I’ll add that I’m not a proponent of learning “three different swings”, but rather of just allowing your feel to determine swing length, and focusing more on learning multiple “paces of rotation”. If your hands (and therefore the clubhead) are always coordinated with the pace of your body core rotation, you’ll quickly learn how to manage the pace of that rotation to produce various distances.

I suggest you spend time with your gap and sand wedges, and practice this core-driven approach. Learn how the ball will fly with various swing lengths and core speeds, with each of the two clubs. You can further vary the ball flight by gripping down on the club to different points on the grips – the shorter the club, the lower and shorter the ball will fly.

This is a very large topic for such a short forum, but see if that doesn’t get you on the right track. And chime back in to let me/us know how it’s working out for you.

Thanks for sending in your question, Paul, and congrats on the new EIDOLON wedge.

* The Wedge Guy's views and opinions are his own do not necessarily reflect those of SkyGolf.

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The Wedge Guy is sponsored by SCOR Golf, where Terry Koehler is President/CEO. He encourages you to submit your questions or topics to be considered for his columns on Tuesdays and Fridays. Each submission automatically enters you to win a SCOR4161 wedge to be given away monthly. Click the button below to submit your question or topic today.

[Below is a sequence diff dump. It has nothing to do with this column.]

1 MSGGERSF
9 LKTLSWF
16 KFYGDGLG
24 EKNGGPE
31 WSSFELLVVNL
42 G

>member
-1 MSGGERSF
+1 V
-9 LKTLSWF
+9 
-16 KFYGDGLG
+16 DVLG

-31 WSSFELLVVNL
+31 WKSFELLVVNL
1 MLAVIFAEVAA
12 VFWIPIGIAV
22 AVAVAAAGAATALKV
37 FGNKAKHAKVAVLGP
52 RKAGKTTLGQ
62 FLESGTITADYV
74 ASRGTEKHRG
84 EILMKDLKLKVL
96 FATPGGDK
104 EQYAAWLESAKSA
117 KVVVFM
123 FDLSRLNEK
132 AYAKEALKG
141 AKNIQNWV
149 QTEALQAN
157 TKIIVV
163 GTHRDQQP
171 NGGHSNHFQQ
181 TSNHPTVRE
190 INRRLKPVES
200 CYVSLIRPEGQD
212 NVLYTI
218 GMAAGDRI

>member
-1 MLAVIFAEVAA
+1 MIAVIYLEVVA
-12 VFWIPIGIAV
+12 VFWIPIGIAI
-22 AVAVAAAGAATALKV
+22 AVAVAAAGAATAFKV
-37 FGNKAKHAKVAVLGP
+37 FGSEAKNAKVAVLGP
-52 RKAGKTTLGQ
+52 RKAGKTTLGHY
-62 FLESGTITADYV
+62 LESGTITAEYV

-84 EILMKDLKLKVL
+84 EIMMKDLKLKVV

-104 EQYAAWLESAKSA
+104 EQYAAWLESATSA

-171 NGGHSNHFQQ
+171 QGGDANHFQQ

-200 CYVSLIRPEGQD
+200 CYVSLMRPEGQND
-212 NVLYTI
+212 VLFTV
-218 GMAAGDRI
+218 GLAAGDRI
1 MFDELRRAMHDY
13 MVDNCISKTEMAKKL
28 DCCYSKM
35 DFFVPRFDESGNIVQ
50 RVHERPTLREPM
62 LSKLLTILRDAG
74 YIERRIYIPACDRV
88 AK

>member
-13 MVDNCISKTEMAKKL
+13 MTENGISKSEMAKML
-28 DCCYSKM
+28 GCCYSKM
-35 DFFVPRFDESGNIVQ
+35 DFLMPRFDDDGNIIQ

[ comments ]
SanDiegoLee says:
14.9 Index, ten years playing history and the pitch, lob, flop, from 50 yards to the pin is a serious adverse scoreing aspect to my game. I seem to be able to place the ball on the ground within two feet of my target 70%? of the time, but how far it rolls is a crap shoot!

GolfSmith in vista no longer provides their club fitting for club distance data accumulation. It seems to me they are loosing money -as I would pay to have this service-, when it is not in use to fit clubs.

Is there a formula, guide, guestimation coorelation to flight distance, roll distances to wedge, assuming a 'flat green surface'?

My younger brother, golfing for 30+ years, takes an extra shot to get on the green, but when he uses his Pitching wedge to get on the green, from 30-60 yards out, he almmost allways gets inside my ball relative to the hole.

A formula for green roll, relative to wedge, would be appericated...
NEdomer says:

Assuming a flat green surface the method I learned was to find the club that took the first hop a few feet onto the green and let it roll and the ratio for each club was:

PW - 1/2 flight, 1/2 roll
8i - 1/3 flight, 2/3 roll
6i - 1/4 flight, 3/4 roll
Nicki1234 says:
So wait why are these wedges here pesky and how does dissertations writing service even fit into this whole senario here? I would really like to see how you operate here on a whole basis !
donorma42 says:
Compose awful stuff in light of the fact that the way to great composing is made out of write my research paper and not every one of them are all around orchestrated words.
[ post comment ]
Terry Koehler is "The Wedge Guy" and President of SCOR Golf- The Short Game Company.